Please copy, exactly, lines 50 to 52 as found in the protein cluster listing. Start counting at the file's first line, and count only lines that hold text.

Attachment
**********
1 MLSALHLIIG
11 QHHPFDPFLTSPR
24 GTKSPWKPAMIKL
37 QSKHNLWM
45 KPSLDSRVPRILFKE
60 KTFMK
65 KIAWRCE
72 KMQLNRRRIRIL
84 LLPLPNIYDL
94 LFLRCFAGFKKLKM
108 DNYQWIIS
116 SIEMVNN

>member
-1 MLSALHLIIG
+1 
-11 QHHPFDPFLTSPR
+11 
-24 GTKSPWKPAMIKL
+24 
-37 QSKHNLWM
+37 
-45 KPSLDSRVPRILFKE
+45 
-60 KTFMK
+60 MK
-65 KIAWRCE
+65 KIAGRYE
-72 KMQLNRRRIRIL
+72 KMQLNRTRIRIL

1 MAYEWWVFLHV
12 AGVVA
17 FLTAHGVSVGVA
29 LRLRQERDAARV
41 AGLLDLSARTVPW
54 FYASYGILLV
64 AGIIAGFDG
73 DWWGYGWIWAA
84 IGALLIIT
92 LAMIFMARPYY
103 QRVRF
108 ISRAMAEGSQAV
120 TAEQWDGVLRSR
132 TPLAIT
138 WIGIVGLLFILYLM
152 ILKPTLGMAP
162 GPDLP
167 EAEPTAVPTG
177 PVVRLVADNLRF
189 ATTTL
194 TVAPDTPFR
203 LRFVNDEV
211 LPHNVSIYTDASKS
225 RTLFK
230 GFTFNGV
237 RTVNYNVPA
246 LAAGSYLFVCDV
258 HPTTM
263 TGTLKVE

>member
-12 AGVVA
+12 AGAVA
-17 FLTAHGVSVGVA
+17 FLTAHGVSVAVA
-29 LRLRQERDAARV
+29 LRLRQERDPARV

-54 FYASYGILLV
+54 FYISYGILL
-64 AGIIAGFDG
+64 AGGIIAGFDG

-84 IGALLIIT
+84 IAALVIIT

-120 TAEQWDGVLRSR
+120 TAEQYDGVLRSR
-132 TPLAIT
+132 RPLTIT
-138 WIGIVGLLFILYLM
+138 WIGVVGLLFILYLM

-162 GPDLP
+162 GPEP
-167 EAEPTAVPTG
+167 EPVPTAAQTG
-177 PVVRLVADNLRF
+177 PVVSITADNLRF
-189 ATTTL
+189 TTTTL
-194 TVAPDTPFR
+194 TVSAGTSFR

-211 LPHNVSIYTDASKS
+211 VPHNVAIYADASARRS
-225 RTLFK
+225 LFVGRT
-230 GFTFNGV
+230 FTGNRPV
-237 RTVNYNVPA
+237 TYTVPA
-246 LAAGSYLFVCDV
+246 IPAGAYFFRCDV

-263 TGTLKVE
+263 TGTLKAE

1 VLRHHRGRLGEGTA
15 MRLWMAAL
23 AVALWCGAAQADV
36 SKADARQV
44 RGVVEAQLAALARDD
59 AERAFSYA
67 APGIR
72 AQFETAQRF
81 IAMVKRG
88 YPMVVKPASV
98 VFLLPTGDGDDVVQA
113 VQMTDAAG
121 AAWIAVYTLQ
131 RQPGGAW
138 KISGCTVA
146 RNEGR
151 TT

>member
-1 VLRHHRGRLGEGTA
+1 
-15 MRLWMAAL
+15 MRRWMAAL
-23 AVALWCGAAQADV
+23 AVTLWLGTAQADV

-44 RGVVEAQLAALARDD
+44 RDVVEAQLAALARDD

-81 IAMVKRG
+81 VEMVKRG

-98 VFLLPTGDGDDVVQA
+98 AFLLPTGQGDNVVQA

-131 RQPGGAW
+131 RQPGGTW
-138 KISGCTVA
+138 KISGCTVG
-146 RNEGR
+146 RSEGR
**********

194 TVAPDTPFR
203 LRFVNDEV
211 LPHNVSIYTDASKS